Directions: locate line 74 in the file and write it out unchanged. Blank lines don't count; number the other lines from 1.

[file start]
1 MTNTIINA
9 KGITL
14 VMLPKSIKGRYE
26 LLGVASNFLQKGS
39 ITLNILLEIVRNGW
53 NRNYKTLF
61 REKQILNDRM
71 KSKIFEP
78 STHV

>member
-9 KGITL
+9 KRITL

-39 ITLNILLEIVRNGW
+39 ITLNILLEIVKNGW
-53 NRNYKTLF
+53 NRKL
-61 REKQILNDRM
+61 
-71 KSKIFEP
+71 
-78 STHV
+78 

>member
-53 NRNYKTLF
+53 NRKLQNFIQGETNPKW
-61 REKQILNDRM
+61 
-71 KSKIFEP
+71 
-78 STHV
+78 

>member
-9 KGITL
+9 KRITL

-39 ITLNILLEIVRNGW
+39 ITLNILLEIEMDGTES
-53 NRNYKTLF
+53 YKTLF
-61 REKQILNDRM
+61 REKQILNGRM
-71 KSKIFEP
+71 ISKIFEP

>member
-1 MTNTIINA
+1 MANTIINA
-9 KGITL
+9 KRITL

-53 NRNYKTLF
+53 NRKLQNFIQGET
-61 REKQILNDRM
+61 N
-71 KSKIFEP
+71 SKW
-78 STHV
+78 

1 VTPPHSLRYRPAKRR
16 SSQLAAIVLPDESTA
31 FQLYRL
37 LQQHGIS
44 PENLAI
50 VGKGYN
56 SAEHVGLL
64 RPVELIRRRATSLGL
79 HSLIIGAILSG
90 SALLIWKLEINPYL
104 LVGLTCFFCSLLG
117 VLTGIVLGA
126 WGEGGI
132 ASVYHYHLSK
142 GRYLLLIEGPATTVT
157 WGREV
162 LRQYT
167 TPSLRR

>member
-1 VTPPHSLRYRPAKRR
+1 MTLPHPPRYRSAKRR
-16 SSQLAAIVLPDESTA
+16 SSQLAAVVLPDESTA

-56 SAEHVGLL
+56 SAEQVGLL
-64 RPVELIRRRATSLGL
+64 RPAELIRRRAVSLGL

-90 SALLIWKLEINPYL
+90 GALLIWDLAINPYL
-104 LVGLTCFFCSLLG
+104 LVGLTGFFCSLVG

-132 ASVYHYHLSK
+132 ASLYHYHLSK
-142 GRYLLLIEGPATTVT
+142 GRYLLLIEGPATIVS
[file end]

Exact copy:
>member